TROPION-LUNG01 Trial to Unveil Novel ADC Potential in Heavily Pretreated NSCLC

Partner | Cancer Centers | <b>UCLA Health Jonsson Comprehensive Cancer Center</b>

Preliminary research with datopotamab deruxtecan has shown a promising, unprecedented duration of response in heavily pretreated patients with non–small cell lung cancer.

Preliminary research with datopotamab deruxtecan has shown a promising, unprecedented duration of response (DOR) in heavily pretreated patients with non–small cell lung cancer (NSCLC), explained Edward B. Garon, MD, who added that the ongoing TROPION-LUNG01 (NCT04656652) trial has the potential to shift the antibody-drug conjugate (ADC) into the second-line setting, replacing poorly tolerated and modestly effective single-agent chemotherapeutics.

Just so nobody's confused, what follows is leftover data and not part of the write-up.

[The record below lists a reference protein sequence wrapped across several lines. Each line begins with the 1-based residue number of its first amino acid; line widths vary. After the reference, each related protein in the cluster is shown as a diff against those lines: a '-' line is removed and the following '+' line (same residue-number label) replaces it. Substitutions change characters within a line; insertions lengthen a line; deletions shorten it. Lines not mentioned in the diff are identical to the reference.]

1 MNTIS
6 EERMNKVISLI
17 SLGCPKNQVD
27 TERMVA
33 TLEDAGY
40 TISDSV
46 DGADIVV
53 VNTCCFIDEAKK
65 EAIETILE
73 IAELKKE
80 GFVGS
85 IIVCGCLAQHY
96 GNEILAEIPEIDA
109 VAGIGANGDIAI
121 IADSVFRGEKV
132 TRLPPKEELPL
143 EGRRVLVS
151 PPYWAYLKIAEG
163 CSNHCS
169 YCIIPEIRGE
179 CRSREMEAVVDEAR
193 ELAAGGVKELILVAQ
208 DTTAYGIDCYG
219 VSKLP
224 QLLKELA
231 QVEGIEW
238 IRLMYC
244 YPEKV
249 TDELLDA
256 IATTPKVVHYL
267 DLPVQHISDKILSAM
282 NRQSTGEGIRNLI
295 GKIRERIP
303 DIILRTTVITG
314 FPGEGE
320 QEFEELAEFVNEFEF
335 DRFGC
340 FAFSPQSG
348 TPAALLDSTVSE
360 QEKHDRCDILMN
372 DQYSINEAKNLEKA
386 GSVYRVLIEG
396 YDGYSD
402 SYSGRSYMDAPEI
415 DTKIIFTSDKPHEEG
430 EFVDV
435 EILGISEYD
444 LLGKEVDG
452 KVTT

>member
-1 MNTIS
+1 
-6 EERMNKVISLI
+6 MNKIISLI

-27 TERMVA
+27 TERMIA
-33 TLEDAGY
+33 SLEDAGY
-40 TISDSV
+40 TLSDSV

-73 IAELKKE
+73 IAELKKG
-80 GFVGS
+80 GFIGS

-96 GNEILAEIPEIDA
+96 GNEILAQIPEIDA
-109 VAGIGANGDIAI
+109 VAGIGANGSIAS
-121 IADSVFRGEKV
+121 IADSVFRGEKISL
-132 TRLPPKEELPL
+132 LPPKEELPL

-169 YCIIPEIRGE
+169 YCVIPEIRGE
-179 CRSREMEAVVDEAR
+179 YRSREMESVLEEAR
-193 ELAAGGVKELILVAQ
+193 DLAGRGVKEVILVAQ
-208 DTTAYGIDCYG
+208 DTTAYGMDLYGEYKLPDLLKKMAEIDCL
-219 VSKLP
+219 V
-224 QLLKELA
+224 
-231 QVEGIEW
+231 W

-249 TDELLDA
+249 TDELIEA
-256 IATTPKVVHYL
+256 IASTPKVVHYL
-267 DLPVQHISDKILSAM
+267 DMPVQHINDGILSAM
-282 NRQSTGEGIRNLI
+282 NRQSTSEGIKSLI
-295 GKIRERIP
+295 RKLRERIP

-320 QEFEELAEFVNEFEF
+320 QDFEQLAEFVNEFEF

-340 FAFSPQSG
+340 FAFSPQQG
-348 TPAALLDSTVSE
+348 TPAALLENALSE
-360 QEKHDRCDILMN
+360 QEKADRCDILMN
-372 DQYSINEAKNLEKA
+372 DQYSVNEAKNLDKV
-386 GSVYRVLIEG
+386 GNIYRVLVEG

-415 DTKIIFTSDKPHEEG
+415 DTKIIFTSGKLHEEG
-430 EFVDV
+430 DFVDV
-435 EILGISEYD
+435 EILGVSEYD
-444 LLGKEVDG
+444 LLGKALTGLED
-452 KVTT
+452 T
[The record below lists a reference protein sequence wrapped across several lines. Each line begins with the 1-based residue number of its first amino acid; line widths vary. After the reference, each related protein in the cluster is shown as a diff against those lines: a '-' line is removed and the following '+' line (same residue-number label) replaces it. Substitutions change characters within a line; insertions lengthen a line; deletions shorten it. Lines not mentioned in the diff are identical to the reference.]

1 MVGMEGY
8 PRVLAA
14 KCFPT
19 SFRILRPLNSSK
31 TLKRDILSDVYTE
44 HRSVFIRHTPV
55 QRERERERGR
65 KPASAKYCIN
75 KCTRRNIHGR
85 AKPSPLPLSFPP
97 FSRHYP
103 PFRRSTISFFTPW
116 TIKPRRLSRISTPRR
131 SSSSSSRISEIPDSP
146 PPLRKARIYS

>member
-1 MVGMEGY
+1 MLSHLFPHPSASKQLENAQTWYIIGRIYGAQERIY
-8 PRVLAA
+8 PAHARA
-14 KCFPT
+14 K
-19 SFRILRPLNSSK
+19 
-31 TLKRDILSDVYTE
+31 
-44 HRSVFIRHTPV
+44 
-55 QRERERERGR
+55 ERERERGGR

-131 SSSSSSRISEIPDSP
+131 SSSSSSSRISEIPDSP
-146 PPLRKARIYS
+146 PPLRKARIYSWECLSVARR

“If the efficacy, including the DOR data hold up, and particularly if the pulmonary toxicity can be controlled at the dose that more than half the patients on TROPION-PanTumor01 (NCT03401385) received, datopotamab deruxtecan does have the potential to change our second-line treatment approach,” said Garon, professor of medicine, David Geffen School of Medicine, and director of Thoracic Oncology, Jonsson Comprehensive Cancer Center, University of California Los Angeles.

In an interview with OncLive, Garon, who is the lead TROPION-Lung01 study author, discussed the significance of the TROPION-PanTumor01 data, the next phase of research with the ADC, and other notable advances with targeted therapy in NSCLC.